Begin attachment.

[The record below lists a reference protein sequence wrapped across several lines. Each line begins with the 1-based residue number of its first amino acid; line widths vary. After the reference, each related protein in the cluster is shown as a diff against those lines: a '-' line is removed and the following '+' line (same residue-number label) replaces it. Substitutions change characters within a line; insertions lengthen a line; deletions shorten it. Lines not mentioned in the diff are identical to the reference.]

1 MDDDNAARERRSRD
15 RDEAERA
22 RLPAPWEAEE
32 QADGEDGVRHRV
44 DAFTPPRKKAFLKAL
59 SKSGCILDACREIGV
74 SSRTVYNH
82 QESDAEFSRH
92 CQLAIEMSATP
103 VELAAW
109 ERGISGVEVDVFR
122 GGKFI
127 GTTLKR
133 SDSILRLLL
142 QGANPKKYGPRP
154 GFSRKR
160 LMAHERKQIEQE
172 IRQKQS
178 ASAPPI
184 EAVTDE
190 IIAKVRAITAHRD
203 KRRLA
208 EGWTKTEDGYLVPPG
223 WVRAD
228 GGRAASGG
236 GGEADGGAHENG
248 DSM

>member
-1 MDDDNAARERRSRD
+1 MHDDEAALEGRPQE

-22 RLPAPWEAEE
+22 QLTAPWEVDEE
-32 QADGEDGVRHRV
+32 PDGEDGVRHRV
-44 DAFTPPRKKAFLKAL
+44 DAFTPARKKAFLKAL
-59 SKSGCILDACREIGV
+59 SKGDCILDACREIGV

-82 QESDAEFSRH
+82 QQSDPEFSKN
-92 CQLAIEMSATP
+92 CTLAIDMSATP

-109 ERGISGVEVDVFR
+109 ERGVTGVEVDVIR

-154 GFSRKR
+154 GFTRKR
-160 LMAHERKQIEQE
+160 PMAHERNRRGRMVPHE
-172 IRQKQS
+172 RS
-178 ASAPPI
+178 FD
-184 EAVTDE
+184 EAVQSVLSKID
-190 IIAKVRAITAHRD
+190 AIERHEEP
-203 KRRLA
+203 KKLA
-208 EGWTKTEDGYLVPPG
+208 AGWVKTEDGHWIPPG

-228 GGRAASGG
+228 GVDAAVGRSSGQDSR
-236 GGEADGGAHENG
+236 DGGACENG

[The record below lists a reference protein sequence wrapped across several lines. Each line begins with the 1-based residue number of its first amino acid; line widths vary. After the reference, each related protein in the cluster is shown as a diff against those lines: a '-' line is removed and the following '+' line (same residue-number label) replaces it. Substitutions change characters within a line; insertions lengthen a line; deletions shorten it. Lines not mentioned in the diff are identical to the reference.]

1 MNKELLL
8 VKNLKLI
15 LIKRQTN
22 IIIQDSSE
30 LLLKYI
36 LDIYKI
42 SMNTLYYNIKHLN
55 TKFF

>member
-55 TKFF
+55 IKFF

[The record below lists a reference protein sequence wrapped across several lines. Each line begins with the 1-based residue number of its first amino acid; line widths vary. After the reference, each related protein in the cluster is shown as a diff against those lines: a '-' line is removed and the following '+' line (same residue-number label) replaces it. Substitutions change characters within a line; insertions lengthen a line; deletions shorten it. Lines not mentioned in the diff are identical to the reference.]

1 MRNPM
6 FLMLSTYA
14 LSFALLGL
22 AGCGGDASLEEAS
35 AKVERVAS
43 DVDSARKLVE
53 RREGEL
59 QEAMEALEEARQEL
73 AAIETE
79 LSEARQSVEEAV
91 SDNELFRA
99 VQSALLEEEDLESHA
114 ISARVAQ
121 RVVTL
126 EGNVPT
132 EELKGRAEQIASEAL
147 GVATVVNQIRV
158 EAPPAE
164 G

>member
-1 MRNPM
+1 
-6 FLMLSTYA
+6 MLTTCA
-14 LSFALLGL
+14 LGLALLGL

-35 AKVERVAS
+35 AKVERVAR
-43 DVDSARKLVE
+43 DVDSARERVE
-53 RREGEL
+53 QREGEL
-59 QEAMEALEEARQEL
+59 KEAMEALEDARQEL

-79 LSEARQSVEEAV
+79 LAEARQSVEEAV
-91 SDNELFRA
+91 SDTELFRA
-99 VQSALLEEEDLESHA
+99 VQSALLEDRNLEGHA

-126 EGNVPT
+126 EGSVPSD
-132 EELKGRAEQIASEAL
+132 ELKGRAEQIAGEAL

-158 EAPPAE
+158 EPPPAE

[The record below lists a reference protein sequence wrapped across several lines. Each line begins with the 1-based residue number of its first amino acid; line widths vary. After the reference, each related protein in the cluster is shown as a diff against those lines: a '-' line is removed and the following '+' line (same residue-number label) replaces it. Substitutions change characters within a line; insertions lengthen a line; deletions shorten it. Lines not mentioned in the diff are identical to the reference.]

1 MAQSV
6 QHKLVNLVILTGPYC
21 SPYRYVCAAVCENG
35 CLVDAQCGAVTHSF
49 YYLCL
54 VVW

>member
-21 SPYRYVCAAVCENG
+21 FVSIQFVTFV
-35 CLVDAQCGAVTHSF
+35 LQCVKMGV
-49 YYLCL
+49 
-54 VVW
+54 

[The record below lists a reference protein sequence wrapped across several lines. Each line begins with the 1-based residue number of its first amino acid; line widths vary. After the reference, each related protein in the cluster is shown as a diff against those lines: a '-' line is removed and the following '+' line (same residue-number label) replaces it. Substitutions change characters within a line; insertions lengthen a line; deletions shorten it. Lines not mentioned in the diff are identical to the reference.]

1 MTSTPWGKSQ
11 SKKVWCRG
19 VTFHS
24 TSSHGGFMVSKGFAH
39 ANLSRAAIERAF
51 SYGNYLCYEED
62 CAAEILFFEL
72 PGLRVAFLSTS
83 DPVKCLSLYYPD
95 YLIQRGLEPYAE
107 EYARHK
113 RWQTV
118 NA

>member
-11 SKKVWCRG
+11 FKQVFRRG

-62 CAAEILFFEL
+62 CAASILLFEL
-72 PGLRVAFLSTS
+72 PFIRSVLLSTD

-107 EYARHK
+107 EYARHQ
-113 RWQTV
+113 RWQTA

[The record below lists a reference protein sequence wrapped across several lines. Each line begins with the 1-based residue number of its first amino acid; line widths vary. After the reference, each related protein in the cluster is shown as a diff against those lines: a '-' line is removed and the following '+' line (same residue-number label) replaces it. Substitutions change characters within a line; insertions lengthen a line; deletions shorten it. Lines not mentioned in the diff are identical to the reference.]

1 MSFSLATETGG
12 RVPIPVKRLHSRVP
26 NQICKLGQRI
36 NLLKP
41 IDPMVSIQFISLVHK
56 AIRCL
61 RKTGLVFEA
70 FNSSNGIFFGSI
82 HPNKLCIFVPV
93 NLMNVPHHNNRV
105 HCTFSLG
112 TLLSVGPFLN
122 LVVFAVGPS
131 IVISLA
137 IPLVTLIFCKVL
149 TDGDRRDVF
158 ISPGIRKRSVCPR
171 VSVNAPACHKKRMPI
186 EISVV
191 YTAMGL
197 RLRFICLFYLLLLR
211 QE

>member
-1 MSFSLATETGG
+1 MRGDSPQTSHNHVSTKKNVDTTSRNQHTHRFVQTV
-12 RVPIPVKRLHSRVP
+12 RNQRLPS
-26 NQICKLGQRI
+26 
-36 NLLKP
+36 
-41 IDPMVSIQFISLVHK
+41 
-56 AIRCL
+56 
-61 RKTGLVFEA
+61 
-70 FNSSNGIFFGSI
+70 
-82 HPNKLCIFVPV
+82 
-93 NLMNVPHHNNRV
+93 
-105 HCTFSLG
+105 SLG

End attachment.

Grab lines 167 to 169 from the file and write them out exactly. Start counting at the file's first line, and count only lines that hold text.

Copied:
1 MSFSLATETGG
12 RVPIPVKRLHSRVP
26 NQICKLGQRI